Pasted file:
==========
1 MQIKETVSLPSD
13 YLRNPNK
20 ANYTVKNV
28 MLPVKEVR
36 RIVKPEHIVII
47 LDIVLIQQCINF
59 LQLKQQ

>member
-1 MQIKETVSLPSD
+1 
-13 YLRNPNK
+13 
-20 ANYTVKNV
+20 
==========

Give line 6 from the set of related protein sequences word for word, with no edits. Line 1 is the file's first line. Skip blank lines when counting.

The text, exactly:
47 LDIVLIQQCINF